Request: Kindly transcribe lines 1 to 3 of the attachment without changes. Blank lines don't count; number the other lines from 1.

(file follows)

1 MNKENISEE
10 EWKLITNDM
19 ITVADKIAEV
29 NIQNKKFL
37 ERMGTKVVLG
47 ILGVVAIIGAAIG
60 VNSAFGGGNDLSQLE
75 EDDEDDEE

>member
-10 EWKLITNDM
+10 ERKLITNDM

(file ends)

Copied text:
1 MNKENISEE
10 EWKLITNDM
19 ITVADKIAEV